1Research Center for Cancer Immunotherapy, Chonnam National University Hwasun Hospital, Hwasun, Korea.
2Department of Hematology-Oncology, Chonnam National University Hwasun Hospital, Hwasun, Korea.
3Department of Companion & Laboratory Animal Science, Kongju National University, Yesan, Korea.
4Department of Laboratory Medicine and Genetics, Samsung Medical Center, Sungkyunkwan University School of Medicine, Seoul, Korea.
Recently, successful cancer immunotherapy has aroused great interest in application of this approach in hematological malignancies. Immune responsiveness is a key clinical feature of hematological malignancies. Indeed, the efficacy of allogeneic hematopoietic stem cell transplantation (HSCT) largely derives from graft-versus-tumor effects that highlight the ability of the immune system to specifically and effectively eliminate tumors . Here, we describe the status of cellular immunotherapy in hematological malignancies and discuss its future perspectives.
DCs are professional antigen-presenting cells that serve as an essential link between innate and adaptive immune systems. For successful clinical application, factors such as choice of antigen source, DC vaccine formulation, delivery system, adjuvants, immunomodulation, and treatment schedule should be considered.
The key component of adoptive T cell therapy is generation of functional tumor-specific T cells without immune tolerance to self-antigens. This can be accomplished by genetic modification of patient T cells using genes encoding CARs. Recently, the third-generation of CAR T cells has been developed, which includes an additional co-stimulatory domain, such as CD28 plus 4-1BB or CD28 plus OX40 together with CD3zeta along with the specific target. Results from several clinical trials in different settings including CAR design, culture techniques, lymphodepleting strategies, and target diseases, have provided valuable insights, and CAR T cells are emerging as a powerful therapy in hematologic malignancies . Most clinical successes of CAR T cell therapy are recorded in the setting of B-cell malignancies, by targeting CD19 (Table 1). Several B cell antigens, such as CD20, CD22, CD23, and CD38 are under evaluation as alternative CAR T cell targets in B-cell malignancies. However, targets that are expressed on majority of tumor cells but absent from normal cells and are thus more selective, should be developed to avoid on-target toxicity to normal cells following adoptive transfer of CAR T cells in patients. In MM, several CARs targeting BCMA, CD38, CD138, or CS-1 have shown preclinical efficacy. Currently, two clinical trials in Hodgkin's lymphoma are evaluating efficacy of CD30-directed CAR T cell therapy. Preclinical studies using anti-CD123 CAR and anti-CD44v6 CAR are under evaluation in AML with promising results. However, neither of these antigens is truly tumor-specific and significant hematopoietic or epithelial toxicity may be expected. "Bio-degradable" CAR T cells and other options regarding suicide mechanisms can be used to extinguish unwanted CAR T cell activity. Careful analysis of early-phase clinical trials using anti-CD19 targeting in B-cell malignancies has uncovered information regarding toxicity and continues to inform the next generation of CAR T cell trials. These observations will prove useful in extending this modality to other hematologic malignancies and solid tumors in the near future .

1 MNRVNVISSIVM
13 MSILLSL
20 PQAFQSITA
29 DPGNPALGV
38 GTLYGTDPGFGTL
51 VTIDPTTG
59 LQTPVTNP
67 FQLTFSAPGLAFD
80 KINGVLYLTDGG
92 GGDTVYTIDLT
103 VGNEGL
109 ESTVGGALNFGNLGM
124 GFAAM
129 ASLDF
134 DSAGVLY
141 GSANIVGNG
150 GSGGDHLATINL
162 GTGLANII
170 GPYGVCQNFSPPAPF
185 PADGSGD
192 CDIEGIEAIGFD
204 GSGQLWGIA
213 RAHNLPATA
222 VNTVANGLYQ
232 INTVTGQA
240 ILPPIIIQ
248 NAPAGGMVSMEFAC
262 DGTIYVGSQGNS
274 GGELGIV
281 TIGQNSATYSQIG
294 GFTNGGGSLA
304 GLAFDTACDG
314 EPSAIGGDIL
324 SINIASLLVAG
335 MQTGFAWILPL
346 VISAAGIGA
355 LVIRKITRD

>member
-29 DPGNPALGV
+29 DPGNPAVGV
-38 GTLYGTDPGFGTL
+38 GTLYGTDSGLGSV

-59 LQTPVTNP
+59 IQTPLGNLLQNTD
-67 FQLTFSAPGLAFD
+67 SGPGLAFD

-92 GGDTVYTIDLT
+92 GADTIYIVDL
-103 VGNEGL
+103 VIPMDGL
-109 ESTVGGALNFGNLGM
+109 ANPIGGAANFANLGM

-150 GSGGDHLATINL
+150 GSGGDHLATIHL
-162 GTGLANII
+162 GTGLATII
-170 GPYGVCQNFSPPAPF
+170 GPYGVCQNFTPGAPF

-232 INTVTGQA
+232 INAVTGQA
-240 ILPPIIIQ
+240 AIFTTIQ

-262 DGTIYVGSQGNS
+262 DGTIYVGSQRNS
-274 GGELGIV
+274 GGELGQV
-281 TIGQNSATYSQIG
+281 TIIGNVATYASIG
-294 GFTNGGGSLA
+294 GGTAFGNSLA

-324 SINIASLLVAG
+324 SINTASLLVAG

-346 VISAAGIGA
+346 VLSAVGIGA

NK cells are killer cells that have immune regulatory action against infected or malignant cells without prior sensitization. It is well known that NK cells can be long-lived, remember past exposures, and interact with MHC class I molecules to acquire full function. NK cell function is tightly regulated by signals from natural cytotoxicity receptors, CD16 receptor for antibody-dependent cellular cytotoxicity (ADCC), C-type lectins, and killer cell immunoglobulin-like receptors (KIR) . The first NK cell immunotherapy in humans was performed with administration of IL-2 or adoptive transfer of IL-2-stimulated
Cancer immunotherapy using DCs, CAR T cells, and NK cells may be used in combination with other therapies including chemotherapy, radiation therapy, molecular gene targeting, adjuvants, or immune modulators such as checkpoint blockades and IMiDs, for changing the immunosuppressive nature of a tumor towards an immunitysupporting microenvironment. This will have high impact on enhancing therapeutic immunity in hematological malignancies by simultaneously enhancing potency of immune responses and offsetting immunosuppressive pathways.